January 31, 2017, PNLR E-Newsletter
Failure to diagnose subarachnoid hemorrhage
Suit alleged that a hospital was liable for its physician and physician assistant’s failure to order a CT to rule out subarachnoid hemorrhage when the patient presented with a severe headache, dizziness, and other symptoms The parties settled during trial for $20 million. Zinski v. CDH-Delnor Health Sys.
Christopher Zinski, 50, went to Central DuPage Hospital’s emergency room, complaining of a severe headache, neck and eye pain, dizziness, disorientation, and nausea. Emergency physician Robin Mraz and physician assistant Martin Switalski attributed Zinski’s problems to jetlag, insomnia, and dehydration. After receiving fluids and pain medication, Zinski was discharged. Two days later, he collapsed at work and was rushed to a hospital, where he was diagnosed as having suffered a massive brain bleed resulting in brain damage.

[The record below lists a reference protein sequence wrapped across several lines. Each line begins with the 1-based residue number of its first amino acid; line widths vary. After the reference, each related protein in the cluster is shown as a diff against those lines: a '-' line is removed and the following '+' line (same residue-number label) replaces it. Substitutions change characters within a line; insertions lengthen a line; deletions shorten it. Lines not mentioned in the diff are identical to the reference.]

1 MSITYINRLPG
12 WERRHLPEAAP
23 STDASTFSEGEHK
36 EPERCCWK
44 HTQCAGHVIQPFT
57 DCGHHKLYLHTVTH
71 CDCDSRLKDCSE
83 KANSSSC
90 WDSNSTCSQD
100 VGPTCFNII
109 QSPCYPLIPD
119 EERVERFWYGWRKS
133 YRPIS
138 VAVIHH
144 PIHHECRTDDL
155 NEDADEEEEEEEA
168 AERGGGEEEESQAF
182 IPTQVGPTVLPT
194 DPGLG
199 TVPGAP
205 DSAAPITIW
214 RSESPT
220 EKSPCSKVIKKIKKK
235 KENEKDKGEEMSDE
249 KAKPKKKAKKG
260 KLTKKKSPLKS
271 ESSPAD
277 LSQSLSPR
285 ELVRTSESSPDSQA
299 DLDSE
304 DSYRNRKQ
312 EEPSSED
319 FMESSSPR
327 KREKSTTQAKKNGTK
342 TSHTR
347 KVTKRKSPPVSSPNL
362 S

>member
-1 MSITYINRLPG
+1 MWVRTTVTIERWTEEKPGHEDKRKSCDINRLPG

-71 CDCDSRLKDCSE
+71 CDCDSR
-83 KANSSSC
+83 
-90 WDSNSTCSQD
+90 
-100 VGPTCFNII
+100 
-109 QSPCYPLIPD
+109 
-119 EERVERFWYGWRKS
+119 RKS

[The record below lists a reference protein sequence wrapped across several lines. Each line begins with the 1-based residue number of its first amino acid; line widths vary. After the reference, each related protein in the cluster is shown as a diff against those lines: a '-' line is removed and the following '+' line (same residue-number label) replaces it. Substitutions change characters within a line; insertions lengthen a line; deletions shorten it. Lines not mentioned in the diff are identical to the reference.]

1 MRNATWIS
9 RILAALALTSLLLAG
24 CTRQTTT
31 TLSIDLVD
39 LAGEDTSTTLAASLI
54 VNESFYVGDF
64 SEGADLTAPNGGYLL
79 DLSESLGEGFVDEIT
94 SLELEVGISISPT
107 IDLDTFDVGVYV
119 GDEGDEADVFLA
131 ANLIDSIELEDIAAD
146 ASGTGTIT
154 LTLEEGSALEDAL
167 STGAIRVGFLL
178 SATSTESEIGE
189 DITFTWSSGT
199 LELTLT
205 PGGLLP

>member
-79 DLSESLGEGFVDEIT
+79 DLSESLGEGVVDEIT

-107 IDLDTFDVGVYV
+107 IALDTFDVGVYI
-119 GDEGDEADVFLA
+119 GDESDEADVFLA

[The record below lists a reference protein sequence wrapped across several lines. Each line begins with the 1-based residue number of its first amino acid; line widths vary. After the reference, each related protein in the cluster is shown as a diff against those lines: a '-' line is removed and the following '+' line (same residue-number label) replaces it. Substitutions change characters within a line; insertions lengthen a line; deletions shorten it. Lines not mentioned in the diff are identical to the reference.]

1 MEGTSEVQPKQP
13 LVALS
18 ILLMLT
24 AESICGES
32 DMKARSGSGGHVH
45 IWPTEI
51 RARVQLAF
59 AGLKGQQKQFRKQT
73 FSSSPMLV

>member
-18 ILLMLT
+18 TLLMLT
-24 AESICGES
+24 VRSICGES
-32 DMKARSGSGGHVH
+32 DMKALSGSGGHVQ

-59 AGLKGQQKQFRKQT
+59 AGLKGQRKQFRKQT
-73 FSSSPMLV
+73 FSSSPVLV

Zinski, who underwent a lengthy rehabilitation, had been an attorney earning about $900,000 annually but is unable to work because of his health problems, which include double vision, balance problems, and short-term memory loss.
Zinski and his wife sued the hospital, alleging liability for its physician and physician assistant’s failure to order a CT scan to rule out subarachnoid hemorrhage. The defense argued that Zinski’s symptoms did not indicate a typical subarachnoid hemorrhage and that the diagnosis had been reasonable.
The parties settled during trial for $20 million.
Citation: Zinski v. CDH-Delnor Health Sys., No. 13 L 10043 (Ill. Cir. Ct. Cook Cnty. Nov. 21, 2016).
Plaintiff counsel: AAJ member Kevin G. Burke, Chicago.